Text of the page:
Suspect in Paris attack in custody; search for others continues

2015-01-08 06:52

One suspect in the fatal attack on the Paris offices of the satirical magazine Charlie Hebdo has turned himself in, as French police continued their search early today for two other suspects in the city of Reims, north-east of Paris.

The 18-year-old suspect in custody turned himself in to police in Charleville-Mézières, French news agency AFP reported, after the attack which killed 12 people, most of them journalists.

The teenager went to police after seeing his name circulating on social media, AFP said, quoting unnamed sources close to the investigation. Several people linked to the two other suspects in the attack were also in custody, AFP said.

French police published pictures of two brothers said to have been behind the attack. They are 34-year-old Said Kouachi and 32-year-old Cherif Kouachi.

They are likely “armed and dangerous”, the police said in their appeal for witnesses.

The two brothers are from Paris with French citizenship and have links to organisations recruiting jihadist fighters, according to local media quoting investigators.

The attack on the Paris headquarters of Charlie Hebdo yesterday left 12 people dead in what authorities say was the worst terrorist attack in France in decades.

Two masked gunmen with automatic rifles stormed the building in central Paris at midday, killing two police and staffers, including the editor and three well-known cartoonists at the magazine. The terrorists cried “Allah is great” and “We have avenged the prophet”, witnesses said.

One witness, Corinne Ray, told the newspaper L’Humanité that the attackers said they belonged to the terrorist group al-Qaeda.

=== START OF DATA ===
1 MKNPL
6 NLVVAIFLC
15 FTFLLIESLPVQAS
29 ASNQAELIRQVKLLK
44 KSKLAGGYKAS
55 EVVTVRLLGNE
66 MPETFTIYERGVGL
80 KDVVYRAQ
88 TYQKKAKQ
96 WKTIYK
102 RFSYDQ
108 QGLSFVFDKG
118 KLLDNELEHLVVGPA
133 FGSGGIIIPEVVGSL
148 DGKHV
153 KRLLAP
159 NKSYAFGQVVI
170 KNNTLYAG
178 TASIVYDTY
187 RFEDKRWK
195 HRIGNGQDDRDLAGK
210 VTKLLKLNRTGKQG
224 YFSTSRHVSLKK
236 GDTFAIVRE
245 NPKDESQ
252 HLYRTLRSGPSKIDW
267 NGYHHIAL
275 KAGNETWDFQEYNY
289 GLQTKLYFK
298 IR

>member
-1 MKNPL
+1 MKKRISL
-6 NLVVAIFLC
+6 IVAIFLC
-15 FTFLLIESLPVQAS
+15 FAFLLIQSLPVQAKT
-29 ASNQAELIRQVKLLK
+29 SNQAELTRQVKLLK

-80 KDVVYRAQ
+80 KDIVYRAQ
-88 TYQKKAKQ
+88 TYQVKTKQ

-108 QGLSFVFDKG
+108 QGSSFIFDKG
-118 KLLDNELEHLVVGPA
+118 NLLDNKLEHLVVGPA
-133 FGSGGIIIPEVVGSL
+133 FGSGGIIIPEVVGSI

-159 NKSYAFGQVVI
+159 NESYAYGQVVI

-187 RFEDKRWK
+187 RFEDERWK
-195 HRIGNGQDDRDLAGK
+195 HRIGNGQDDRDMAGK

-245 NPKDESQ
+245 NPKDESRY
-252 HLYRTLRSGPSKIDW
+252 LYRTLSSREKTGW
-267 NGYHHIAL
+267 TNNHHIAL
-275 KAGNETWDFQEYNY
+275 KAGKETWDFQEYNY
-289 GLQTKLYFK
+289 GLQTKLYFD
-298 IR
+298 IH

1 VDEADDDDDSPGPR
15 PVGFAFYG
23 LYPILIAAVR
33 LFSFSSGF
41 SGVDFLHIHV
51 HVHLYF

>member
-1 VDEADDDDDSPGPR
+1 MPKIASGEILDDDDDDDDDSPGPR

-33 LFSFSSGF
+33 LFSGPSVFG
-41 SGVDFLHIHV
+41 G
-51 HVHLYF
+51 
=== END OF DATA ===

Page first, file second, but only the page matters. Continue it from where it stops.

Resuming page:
The publication often prints cartoons of the Islamic prophet Mohammed, and has been targeted in the past.

Video footage of the midday attack taken from an office across the street from Charlie Hebdo showed the two gunmen leaving the building, one of them shooting a police officer before they drove away in a small black car.

The dead include editor Stéphane Charbonnier, known as Charb; Jean Cabut; Georges Wolinksi; and Bernard Velhac. Economics columnist Bernard Maris also was among the victims, according to Radio France. Eight of the dead were journalists, according to Le Monde. Two police officers also died.

Of the 11 reported wounded, four were in critical condition.

French President François Hollande called for a national day of mourning and thousands of Parisians gathered for a silent vigil to oppose the attack on free expression. Similar events were organised nationwide involving many more thousands.

Peaceful protesters gathered near the site of the shooting in the early evening to mourn the victims and condemn the attack on press liberty.

Online and in the streets, people adopted the slogan “Je suis Charlie” (I am Charlie) to express support for the weekly magazine.

Charlie Hebdo’s headquarters were firebombed in November 2011 after it published a spoof issue that featured the prophet Mohammed as editor. No one was injured in that attack.

In January 2013 it published a 64-page issue described as part one in a series of cartoons depicting the life of the prophet Mohammed. Its latest issue features a cartoon of novelist Michel Houellebecq, who recently published a book about a futuristic France in which an Islamic government rules.

A few minutes before the attack, Charlie Hebdo tweeted a cartoon of Islamic State leader Abu Bakr al-Baghdadi with the caption: “Best wishes, in fact.”

France has thwarted several attempts to carry out terrorist attacks over the last few weeks, Hollande told journalists, saying that the government would beef up security at department stores, media outlets, places of worship and on public transportion.

“Our best weapon is the unity of our citizens,” Hollande said in an evening address to the nation, adding that the perpetrators would be chased down, judged and punished. Flags across France will flag at half-mast for three days.

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